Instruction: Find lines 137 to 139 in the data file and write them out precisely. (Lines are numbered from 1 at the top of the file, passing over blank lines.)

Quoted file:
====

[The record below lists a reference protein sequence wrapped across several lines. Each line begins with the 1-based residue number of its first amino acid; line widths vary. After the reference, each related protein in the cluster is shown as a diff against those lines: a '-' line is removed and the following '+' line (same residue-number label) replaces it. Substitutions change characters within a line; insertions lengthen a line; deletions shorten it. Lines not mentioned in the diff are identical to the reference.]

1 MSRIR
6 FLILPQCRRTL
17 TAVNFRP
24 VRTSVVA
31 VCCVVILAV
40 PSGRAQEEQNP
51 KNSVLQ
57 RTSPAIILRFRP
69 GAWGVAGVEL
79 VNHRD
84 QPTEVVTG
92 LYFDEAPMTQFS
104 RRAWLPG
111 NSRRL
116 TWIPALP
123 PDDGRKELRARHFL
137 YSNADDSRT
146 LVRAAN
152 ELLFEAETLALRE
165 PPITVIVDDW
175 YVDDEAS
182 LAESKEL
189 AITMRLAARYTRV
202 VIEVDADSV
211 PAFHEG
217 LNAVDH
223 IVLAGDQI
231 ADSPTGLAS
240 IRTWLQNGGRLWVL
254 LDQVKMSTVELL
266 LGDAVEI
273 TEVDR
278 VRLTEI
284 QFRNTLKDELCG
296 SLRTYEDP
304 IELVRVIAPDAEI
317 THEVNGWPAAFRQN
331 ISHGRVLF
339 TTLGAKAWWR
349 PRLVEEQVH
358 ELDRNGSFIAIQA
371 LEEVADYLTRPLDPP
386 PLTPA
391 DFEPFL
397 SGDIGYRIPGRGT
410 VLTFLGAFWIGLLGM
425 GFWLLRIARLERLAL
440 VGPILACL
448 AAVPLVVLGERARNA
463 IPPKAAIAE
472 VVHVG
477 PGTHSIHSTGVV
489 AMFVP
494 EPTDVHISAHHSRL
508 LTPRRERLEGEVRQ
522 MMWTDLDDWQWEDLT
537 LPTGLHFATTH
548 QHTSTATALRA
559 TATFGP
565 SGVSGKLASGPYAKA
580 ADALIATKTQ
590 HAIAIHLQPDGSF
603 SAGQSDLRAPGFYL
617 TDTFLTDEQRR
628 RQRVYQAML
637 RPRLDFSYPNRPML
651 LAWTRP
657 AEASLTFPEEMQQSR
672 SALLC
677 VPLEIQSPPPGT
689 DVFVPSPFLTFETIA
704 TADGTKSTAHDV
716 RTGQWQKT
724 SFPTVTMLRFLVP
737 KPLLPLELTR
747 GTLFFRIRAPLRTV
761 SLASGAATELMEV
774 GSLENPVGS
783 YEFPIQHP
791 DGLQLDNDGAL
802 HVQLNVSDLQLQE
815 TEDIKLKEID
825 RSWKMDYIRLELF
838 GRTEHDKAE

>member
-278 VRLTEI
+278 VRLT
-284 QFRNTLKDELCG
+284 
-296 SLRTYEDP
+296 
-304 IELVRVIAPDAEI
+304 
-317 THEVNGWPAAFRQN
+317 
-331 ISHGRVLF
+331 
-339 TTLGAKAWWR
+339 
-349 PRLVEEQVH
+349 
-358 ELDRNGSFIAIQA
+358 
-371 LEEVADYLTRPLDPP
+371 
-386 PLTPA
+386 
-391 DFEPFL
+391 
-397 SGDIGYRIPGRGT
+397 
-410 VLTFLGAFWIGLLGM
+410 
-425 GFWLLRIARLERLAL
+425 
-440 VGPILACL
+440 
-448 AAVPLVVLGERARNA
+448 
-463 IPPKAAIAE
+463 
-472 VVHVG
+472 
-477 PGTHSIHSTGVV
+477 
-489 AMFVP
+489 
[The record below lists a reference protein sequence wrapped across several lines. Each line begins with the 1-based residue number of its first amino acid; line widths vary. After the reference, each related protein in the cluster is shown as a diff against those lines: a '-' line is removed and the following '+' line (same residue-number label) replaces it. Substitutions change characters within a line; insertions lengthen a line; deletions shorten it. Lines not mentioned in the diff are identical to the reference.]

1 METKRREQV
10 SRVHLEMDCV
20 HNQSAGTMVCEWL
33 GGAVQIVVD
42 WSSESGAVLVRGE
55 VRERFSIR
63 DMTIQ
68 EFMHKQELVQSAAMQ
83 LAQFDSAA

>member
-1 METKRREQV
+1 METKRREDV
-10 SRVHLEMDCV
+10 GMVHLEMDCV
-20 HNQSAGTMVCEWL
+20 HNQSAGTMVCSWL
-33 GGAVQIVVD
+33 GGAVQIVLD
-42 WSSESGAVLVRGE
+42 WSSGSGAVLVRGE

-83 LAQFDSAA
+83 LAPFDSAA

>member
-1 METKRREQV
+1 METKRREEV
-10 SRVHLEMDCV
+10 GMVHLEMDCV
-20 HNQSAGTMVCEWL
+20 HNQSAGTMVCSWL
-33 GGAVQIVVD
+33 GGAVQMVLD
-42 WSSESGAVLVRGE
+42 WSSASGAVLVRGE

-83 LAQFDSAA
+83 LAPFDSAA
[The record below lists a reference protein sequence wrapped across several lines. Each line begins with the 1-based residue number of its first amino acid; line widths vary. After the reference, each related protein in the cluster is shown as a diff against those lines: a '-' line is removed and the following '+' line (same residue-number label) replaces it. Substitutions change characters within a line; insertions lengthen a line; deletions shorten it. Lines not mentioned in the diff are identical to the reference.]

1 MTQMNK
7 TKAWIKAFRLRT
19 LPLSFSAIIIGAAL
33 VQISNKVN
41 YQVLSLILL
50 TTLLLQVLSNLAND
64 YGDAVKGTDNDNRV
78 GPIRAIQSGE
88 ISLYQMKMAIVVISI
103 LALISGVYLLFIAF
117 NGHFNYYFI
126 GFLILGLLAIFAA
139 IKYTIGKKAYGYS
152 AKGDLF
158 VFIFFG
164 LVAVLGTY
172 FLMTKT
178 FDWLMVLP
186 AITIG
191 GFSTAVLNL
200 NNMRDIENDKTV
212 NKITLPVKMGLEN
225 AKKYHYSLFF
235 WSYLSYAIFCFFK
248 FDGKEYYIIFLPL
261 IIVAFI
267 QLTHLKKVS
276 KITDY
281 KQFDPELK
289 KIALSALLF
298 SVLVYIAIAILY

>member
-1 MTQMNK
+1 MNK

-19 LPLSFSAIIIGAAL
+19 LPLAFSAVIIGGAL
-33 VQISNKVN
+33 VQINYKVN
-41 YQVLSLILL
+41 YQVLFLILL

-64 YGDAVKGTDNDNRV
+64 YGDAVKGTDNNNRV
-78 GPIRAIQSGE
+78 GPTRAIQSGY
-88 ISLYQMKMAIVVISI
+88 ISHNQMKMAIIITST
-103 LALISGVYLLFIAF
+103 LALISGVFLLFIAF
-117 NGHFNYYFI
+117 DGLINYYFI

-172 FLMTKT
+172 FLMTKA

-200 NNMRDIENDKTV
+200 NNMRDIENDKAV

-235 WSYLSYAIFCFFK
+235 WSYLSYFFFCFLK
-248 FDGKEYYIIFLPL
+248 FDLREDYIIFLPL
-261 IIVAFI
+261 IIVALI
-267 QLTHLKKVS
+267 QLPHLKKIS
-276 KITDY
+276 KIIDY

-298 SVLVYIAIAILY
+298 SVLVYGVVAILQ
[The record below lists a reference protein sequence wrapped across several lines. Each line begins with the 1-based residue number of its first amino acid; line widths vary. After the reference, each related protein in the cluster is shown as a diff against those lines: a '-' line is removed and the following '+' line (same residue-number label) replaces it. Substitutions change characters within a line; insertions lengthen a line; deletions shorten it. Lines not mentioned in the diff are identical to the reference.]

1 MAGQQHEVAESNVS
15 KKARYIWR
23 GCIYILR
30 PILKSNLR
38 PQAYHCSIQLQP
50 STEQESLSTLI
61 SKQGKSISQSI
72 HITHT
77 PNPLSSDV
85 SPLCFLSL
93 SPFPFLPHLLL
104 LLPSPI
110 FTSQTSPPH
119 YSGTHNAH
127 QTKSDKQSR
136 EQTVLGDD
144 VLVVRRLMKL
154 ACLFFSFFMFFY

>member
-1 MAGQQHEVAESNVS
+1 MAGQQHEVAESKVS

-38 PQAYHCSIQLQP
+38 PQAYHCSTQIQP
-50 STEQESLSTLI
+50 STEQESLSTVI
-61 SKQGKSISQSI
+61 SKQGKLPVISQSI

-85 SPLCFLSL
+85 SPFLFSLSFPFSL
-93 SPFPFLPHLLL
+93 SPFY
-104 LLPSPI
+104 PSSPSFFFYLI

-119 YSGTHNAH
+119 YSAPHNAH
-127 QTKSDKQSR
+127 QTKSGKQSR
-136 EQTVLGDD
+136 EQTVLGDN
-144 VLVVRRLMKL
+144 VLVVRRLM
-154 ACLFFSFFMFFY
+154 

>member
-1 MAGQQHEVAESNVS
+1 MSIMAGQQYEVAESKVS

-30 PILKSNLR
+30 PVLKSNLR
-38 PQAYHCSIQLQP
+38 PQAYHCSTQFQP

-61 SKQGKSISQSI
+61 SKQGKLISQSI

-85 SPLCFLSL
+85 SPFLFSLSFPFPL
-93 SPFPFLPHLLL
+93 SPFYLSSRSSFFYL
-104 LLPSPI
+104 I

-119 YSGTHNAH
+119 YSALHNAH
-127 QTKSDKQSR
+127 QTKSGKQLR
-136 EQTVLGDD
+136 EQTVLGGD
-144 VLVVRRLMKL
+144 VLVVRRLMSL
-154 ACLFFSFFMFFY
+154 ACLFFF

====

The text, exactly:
68 EFMHKQELVQSAAMQ
83 LAQFDSAA

>member